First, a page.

The student president at the University of the Andes in Hugo Chávez’s Venezuela bears the very mellifluous name Nixon Moreno. Pursued by the authorities, Sr. Moreno has been obliged to take asylum in the papal diplomatic mission to his nation’s capital, Caracas. His cause has been taken up by the student president of Central University of Venezuela, a neighboring institution.
That brave young gentleman’s name is Stalin González.
Stalin leading protests in support of Nixon?
This is not remarkable in Venezuela, which has been afflicted by a plague of whimsical forenames. Your waiter or cab driver in Caracas is liable to be a Taj-Mahal, a Supermán, a Yesaidú (Yes, I do), or even a Hitler. Things are so bad that the electoral authorities have issued a draft law stating that babies may not be registered with names “that expose them to ridicule, are extravagant, or difficult to pronounce.”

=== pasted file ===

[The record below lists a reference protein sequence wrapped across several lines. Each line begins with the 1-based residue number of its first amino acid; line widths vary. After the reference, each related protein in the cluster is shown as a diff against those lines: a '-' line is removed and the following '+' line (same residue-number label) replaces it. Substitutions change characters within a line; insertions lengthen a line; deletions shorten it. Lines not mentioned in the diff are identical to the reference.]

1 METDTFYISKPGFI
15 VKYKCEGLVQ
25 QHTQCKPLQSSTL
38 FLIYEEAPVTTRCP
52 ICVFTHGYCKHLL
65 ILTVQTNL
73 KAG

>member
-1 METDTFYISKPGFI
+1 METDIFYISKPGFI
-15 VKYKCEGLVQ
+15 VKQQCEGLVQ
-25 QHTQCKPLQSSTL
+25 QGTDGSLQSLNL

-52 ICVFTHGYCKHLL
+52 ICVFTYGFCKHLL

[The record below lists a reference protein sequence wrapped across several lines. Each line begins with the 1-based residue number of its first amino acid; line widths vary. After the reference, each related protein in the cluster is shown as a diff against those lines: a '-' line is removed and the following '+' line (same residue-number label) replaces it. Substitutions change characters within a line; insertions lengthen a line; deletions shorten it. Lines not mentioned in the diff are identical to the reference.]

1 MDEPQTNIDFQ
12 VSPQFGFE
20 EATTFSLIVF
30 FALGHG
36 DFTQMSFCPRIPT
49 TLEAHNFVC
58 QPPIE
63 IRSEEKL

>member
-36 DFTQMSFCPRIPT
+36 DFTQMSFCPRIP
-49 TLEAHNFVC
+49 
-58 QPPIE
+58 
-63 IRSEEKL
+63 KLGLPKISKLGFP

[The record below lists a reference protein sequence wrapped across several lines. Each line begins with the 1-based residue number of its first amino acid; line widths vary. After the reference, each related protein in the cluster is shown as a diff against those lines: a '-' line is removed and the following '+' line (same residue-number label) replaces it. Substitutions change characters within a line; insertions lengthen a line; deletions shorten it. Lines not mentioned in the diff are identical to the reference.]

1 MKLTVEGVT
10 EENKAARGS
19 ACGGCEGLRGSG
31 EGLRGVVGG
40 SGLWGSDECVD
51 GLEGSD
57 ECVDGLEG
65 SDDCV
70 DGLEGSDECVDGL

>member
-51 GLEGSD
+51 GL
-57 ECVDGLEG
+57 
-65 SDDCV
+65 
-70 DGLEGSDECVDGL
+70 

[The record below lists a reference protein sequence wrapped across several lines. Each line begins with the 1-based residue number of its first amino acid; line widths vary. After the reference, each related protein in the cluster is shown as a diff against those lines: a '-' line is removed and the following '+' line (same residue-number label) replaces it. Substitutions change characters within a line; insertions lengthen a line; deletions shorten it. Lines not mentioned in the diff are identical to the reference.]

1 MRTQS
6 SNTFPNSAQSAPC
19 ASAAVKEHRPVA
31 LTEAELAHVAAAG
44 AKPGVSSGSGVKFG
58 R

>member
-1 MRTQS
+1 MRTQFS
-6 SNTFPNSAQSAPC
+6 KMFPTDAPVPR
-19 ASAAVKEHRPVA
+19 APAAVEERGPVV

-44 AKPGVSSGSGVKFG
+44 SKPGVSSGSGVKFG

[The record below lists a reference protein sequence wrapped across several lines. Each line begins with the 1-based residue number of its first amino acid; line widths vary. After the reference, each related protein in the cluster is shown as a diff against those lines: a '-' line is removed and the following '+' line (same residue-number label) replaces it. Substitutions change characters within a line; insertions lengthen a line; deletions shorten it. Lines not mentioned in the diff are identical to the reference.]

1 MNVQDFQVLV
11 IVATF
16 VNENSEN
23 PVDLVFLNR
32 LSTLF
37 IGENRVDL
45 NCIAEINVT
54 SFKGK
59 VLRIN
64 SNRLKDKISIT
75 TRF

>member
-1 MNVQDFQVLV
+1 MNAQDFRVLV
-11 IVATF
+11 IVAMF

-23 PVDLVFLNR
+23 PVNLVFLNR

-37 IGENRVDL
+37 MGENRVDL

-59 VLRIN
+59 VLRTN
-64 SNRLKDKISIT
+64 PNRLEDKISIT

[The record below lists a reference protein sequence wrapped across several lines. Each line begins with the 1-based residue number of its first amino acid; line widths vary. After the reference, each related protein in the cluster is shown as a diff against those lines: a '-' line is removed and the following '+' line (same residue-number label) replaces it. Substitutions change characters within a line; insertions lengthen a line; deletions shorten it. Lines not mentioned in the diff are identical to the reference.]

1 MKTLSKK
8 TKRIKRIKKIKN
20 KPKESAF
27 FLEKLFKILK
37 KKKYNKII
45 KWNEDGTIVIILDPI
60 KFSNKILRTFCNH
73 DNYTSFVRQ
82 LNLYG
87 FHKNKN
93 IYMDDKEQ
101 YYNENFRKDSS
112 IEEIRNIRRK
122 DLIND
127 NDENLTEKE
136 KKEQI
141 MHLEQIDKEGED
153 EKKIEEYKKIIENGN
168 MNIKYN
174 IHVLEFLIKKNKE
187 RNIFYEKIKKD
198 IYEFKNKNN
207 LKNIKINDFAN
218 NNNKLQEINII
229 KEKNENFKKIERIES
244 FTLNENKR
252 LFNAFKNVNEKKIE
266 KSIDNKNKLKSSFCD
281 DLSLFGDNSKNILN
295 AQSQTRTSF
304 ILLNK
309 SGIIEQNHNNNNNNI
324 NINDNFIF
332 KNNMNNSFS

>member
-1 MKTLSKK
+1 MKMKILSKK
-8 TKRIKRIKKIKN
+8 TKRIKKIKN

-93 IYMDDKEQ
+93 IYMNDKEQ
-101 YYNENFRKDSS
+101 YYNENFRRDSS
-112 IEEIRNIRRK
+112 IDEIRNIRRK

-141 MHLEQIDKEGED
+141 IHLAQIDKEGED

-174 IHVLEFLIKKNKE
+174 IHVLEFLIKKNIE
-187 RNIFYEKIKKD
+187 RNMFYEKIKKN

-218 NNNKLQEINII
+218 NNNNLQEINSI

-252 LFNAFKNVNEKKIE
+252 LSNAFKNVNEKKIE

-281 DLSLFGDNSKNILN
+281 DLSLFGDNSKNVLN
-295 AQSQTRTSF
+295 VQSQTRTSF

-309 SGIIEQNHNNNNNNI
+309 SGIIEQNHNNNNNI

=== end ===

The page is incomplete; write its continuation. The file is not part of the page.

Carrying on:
Well, at least it’s hard to detect much revolutionary ardor in most of these names, such as was exhibited in the old USSR by the popular Melsor (Marx, Engels, Lenin, Stalin, October Revolution), or in Mao’s China by Da-yue (Great Leap) and Wen-ge (Cultural Revolution).
(courtesy National Review, December 3, 2007)